Go with the front projector. A true movie experience means that you may have to use your eyes to scan around the screen when watching the movie at a theater, go big man. I enjoy my 57" and people comment on how its big enough, I thought so too until I had mine for about six months. I've watched movies on my friends cheap shitty front projector and the size ALMOST makes up for lack of quality in the Home Theater feeling/sense thing (I think he spent $1200, not enough for sure). Spending 3 times that amount probably would have made a world of a difference and the cost and quality would have been the same as my 57"
I can't stop thinking how nice a 120" screen would look at the front of my HT room, DAMMIT!!

borromini
05-23-2006, 04:14 PM
...(I think he spent $1200, not enough for sure). Spending 3 times that amount probably would have made a world of a difference and the cost and quality would have been the same as my 57"
I can't stop thinking how nice a 120" screen would look at the front of my HT room, DAMMIT!! Actually only another $800 would have been enough to get a nice LCD 720p projector.:)

Glen Carter
07-27-2006, 11:46 AM
Front projection is nice and I have a 110” screen with a Marquee 9500LC CRT. Picture is great, but viewing environment needs to be absolutely dark. With a budget of $10K, I would seriously consider a Brillian 6580iFB and a Lumagen HDQ processor. This TV has the best viewing image I have seen to date, under $10K. It is extremely bright and can be viewed in rooms with high ambient light and has very good black levels. However, as with all bulb type displays, black level is not suited for totally dark viewing. The Brillian includes ISF calibration ($400 standard cost). Besides the stunning picture, I like the Brillian because of the reduced SSE and white field uniformity over other consumer RPTVs.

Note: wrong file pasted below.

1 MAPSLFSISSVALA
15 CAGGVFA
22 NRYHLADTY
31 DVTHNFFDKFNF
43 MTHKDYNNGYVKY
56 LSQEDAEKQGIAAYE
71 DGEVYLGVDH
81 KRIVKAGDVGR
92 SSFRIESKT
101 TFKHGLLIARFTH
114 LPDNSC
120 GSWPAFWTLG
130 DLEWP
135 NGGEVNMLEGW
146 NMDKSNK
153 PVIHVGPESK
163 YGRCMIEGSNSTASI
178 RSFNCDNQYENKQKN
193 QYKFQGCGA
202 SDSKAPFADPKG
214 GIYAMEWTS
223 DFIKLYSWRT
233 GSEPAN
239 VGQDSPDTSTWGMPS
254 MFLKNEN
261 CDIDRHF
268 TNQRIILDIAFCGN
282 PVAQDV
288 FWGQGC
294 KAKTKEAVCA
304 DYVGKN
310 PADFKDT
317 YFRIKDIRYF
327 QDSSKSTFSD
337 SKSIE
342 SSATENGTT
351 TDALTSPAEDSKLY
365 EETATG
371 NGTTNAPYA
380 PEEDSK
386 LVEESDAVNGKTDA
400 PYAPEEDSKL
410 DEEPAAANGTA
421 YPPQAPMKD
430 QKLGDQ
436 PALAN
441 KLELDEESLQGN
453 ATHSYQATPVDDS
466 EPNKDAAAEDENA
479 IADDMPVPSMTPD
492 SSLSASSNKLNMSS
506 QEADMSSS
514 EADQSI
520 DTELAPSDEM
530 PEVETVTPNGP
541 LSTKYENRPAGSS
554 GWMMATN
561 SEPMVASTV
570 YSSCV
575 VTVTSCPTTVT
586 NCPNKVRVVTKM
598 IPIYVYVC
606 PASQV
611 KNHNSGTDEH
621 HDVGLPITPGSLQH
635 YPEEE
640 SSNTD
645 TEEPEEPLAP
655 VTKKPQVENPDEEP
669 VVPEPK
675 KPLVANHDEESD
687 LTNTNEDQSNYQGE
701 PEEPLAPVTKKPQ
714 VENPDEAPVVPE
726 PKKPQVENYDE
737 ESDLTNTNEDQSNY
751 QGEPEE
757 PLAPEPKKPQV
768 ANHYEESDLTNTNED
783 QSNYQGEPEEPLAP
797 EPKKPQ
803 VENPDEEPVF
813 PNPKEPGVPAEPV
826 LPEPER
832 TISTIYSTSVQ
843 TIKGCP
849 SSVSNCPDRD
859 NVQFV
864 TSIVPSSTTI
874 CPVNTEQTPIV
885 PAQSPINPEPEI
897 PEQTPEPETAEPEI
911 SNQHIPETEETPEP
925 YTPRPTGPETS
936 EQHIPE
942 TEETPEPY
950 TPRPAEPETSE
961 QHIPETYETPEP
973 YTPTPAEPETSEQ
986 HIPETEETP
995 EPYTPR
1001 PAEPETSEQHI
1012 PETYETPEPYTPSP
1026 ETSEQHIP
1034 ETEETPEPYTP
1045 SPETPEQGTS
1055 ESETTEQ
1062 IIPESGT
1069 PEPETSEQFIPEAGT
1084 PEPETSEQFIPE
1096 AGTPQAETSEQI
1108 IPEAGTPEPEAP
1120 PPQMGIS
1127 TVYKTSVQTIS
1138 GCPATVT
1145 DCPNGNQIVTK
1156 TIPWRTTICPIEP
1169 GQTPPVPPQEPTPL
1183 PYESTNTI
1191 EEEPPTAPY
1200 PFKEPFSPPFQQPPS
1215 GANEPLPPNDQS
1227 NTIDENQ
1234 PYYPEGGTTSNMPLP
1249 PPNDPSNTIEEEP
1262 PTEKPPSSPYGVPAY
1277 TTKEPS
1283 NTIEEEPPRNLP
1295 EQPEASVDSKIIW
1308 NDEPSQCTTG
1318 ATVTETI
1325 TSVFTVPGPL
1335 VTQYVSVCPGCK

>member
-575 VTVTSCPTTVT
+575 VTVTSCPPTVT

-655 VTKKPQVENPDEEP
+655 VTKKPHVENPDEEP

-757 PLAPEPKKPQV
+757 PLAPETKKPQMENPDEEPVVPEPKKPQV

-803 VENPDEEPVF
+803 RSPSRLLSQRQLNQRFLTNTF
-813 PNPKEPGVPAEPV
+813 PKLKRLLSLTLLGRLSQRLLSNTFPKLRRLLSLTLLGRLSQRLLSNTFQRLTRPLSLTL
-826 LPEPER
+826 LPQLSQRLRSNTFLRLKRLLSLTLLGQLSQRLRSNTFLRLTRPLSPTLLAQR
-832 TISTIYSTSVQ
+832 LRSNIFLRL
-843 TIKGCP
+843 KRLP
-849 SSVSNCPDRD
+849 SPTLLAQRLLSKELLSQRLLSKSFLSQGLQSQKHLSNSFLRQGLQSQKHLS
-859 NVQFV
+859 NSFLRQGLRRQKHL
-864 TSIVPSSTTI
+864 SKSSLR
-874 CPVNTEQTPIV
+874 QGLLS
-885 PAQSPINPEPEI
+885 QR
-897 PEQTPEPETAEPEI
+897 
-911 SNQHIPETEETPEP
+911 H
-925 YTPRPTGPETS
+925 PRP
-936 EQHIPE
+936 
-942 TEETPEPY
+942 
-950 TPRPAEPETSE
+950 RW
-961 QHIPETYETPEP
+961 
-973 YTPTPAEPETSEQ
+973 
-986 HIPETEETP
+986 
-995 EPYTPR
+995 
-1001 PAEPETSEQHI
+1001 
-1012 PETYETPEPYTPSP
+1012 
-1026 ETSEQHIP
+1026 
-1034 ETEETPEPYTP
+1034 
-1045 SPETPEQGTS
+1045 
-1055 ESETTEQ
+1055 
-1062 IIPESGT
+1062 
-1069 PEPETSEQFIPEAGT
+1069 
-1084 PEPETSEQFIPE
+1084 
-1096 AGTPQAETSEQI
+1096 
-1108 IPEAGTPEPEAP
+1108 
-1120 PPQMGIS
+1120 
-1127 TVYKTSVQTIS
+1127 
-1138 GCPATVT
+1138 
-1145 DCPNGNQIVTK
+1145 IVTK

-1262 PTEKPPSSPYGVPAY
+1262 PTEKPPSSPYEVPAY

The Sony “Ruby” VPL-VW100 SXRD projector has been liked for its image quality (good replacement for a 9” CRT), however bulb life seems to be around 1000-hours and costs $1000 or more. Then there is the cost of a good screen, the Stewart Studiotek 130 is the most recommended.

borromini
07-27-2006, 07:07 PM
Front projection is nice and I have a 110” screen with a Marquee 9500LC CRT. Picture is great, but viewing environment needs to be absolutely dark... "absolutely dark" is debatable as there are plenty of LCD HD models that work well with low to medium level ambient lighting and a screen with decent gain. The trick is getting the right balance of screen/projector to allow some ambient lighting without severely deteriorating image contrast. It just means doing some homework before deciding.

maicaw
07-27-2006, 07:58 PM
.... With a budget of $10K, I would seriously consider a Brillian 6580iFB and a Lumagen HDQ processor. This TV has the best viewing image I have seen to date, under $10K. It is extremely bright and can be viewed in rooms with high ambient light and has very good black levels. However, as with all bulb type displays, black level is not suited for totally dark viewing. The Brillian includes ISF calibration ($400 standard cost). Besides the stunning picture, I like the Brillian because of the reduced SSE and white field uniformity over other consumer RPTVs...]Flogging that set in 5 posts today - even tells you how to get one -
from him:D
Search: Key Word(s): brillian ;
Posts Made By: Glen Carter
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Replies: 6 65" RP LCoS TV made in USA
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They are sold through "Custom...
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Replies: 6 65" RP LCoS TV made in USA